Taking The Pulse Of The Used Server And Storage Market
February 3, 2021 Timothy Prickett Morgan
Those of us who buy certified pre-owned vehicles know a secret that some of our peers in the datacenter also know about buying certified pre-owned servers and storage: You can get a lot better bang for the buck by staying one generation behind, and not really sacrifice much in the way of performance and features.
And in the case of IT, unlike the situations with families buying vehicles, some customers have to stay two generations or more behind because of the limitations of their application software. And so they absolutely need to stay back on vintage iron. Even then, there is no necessity to take a risk to buy such vintage equipment from a used equipment dealer, basically as-is out of the back of a truck. (What is commonly referred to as the “gray market” by many people, or the secondhand market by others.) In a lot of cases, the server and storage OEMs will certify even this older gear and also provide hardware and software maintenance on it as well as financing for it, making it, in many technical respects, as good as new – but for a lot less money. This is certainly the case with IBM Global Asset Recovery Services, the division of IBM Global Financing that handles certified pre-owned equipment for the company.
To try to get a handle on the state of the used and certified pre-owned equipment markets, the market researchers at IDC did a study of companies who buy such gear, including servers and storage. The survey was designed to get an answer to a few basic questions:
- What are the selection criteria for those who are buying used and certified pre-owned equipment?
- To what purposes is this equipment put to? How do organizations use this equipment?
- What criteria do customers use when thinking about vendors and partners who deliver such equipment?
- What expectations do customers have with regards to maintenance and support services?
- And finally, what is the value of buying used or certified pre-owned versus buying new?
In a recent webinar presentation going over the results of the survey (which you can view at this link), Susan Middleton, research director of flexible consumption and financing strategies for IT infrastructure at IDC, said the study was published August of last year, which means it is capturing at least some of the sentiment in the IT space after the coronavirus pandemic hit and the governments of the world started locking down and parts of the economies soared while others collapsed.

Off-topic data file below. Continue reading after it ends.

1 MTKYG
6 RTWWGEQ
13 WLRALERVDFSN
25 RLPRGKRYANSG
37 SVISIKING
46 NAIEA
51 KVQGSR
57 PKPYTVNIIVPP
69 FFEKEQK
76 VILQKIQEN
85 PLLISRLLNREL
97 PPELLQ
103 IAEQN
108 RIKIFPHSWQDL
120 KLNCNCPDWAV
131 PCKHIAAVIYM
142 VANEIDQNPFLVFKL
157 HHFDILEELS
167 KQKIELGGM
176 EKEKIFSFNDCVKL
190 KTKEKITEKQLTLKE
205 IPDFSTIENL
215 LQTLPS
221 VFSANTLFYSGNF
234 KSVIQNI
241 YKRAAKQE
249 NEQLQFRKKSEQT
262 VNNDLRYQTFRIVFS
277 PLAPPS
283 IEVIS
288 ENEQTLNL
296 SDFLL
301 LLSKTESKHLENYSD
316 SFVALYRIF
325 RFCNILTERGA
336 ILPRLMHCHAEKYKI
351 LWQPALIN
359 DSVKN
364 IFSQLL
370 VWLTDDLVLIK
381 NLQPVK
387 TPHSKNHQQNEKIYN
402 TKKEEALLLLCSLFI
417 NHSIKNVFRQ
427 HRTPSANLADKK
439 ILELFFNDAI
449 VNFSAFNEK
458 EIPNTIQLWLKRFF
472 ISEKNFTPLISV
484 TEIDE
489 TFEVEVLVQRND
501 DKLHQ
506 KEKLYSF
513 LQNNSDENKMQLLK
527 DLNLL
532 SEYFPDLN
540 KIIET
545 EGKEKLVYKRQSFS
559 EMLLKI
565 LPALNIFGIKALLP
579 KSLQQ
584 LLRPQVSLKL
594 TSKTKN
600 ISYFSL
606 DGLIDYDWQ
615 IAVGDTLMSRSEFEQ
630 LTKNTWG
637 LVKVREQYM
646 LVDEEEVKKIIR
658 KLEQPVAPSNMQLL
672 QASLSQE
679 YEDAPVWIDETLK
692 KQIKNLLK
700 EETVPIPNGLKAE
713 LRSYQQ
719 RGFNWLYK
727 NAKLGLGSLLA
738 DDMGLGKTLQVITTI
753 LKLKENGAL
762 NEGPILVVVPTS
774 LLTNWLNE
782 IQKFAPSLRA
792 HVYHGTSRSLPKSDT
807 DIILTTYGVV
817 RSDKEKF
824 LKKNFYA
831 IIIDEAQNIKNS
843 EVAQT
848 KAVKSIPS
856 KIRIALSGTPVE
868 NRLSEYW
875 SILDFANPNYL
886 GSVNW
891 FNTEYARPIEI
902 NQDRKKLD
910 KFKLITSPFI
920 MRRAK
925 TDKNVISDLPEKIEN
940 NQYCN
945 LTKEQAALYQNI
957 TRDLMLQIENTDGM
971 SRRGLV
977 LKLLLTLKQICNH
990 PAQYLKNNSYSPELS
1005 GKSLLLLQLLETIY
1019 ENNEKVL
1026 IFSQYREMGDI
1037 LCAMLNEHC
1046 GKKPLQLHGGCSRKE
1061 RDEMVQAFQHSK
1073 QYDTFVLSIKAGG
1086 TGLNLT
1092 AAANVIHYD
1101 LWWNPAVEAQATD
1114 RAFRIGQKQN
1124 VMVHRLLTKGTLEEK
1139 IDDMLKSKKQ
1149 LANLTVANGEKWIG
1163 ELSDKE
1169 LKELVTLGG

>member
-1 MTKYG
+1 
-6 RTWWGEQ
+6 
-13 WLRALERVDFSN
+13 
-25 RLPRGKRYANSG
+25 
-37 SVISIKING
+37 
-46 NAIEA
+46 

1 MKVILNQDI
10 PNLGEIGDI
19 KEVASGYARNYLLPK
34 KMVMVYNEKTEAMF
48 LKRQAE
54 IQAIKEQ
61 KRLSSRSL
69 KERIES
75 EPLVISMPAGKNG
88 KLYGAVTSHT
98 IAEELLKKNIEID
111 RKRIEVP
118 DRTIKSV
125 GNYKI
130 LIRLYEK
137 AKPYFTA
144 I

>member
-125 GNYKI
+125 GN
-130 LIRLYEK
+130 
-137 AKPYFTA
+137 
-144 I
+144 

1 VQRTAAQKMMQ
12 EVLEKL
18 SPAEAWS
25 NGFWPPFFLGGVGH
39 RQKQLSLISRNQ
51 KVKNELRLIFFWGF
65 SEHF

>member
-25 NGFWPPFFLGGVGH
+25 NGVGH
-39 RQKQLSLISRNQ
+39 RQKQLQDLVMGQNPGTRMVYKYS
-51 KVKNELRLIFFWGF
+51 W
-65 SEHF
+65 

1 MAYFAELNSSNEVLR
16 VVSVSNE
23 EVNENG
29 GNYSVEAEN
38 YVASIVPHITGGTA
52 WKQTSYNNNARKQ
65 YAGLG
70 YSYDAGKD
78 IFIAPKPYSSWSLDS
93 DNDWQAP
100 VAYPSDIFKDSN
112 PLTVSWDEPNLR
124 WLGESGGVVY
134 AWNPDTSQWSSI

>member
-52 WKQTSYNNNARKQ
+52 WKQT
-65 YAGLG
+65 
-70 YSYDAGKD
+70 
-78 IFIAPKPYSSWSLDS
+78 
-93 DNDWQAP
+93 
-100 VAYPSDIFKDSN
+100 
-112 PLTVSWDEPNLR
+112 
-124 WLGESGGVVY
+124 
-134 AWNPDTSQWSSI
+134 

In total, 525 decision makers were surveyed in seven representative countries with a fairly balanced count in each country: Australia (75), Brazil (50), Germany (75), Japan (75), India (75), the United Kingdom (75), and the United States (100). To participate in the survey, respondents had to have acquired used or certified pre-owned equipment in the prior 18 months and they had to be an influencer in IT equipment buying decisions and knowledgeable about why their companies do so. The survey also wanted to get a cross-section of company sizes and industry verticals. Here is the breakdown in an infographic, which shows this was a very balanced set of survey participants indeed:
Among the many things that this survey and the accompanying webinar discussed is the fact that there is a misconception that companies buy used or certified pre-owned equipment to avoid paying hardware or software maintenance. This is just not born out by experience, and in fact, one could argue that because companies are getting much better bang for the buck on their servers and storage, they are more inclined to buy hardware and software support services because they have savings they can apply to this. Such IT shops certainly could make that argument without having to go all the way and buying lots of spare parts, warehousing them, and self-supporting. Some companies do this, but it is not without risk, of course.
Without even taking the COVID-19 outbreak into account, it looks like demand for used and certified pre-owned equipment was already on the rise in 2020, according to the IDC survey data.